Role of the Ombudsman

An organizational ombudsman is a designated neutral and mediator who "works with individuals and groups in an organization to explore and assist them in determining options to help resolve conflicts, problematic issues or concerns, and to bring systemic concerns to the attention of the organization" and "operates in a manner to preserve the confidentiality of contacts, maintains a neutral/impartial position with respect to the concerns raised, works at an informal level of the organizational system, and is independent of formal organizational structures." *

The IB Ombudsman is also accessible to external members of the IB community, such as schools, associations, administrators, coordinators, educators, parents and candidates, with applicable IB-related issues and concerns.

As an independent channel that listens, the Ombudsman provides a safe and confidential environment for stakeholders to bring and discuss concerns. The Ombudsman is a voluntary and off-the-record resource, and information on the Ombudsman may also be presented to stakeholders by another IB resource as a possible option.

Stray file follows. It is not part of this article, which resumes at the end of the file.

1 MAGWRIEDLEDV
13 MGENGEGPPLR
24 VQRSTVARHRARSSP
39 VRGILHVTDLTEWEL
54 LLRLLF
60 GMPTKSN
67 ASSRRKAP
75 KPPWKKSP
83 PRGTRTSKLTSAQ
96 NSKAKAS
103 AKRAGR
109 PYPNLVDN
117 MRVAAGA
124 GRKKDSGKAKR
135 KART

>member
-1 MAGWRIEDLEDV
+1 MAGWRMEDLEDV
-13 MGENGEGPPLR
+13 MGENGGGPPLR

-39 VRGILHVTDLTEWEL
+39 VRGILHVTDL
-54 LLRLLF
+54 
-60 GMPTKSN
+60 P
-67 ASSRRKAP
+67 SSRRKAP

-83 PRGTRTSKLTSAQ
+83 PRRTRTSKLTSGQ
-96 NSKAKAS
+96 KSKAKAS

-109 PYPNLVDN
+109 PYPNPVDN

The four main characteristics that enable an organizational ombudsman to serve his or her function include:

  • Independence
  • Confidentiality (only exception is the threat of imminent harm to self or others)
  • Impartiality
  • Informality

The Ombudsman also listens to the IB community for helpful feedback regarding the IB with a view towards organizational improvements. The Ombudsman channels such feedback to the appropriate IB leadership as appropriate.

*A more in-depth discussion on the role and function can be found at: The International Ombudsman Association

What the Ombudsman may and may not do:

  • Serve as off-the-record and confidential
  • Mediate / Facilitate communication
  • Help evaluate issues and resolution options
  • Act as informal and alternative channel
  • Exist as voluntary option for IB community
  • Remain independent of formal IB structures
  • Retain discretion to withdraw from a matter
  • Serve as impartial and multi-partial
  • Look at broad systemic issues, trends
  • Maintain identifying records
  • Serve as source of notice to IB of a problem
  • Participate in formal and/or adversarial processes
  • Conduct formal investigations
  • Mandate or change actions or policy
  • Replace existing processes set by policy
  • Provide legal advice
  • Serve as an advocate on behalf of a party
  • Disclose confidential communications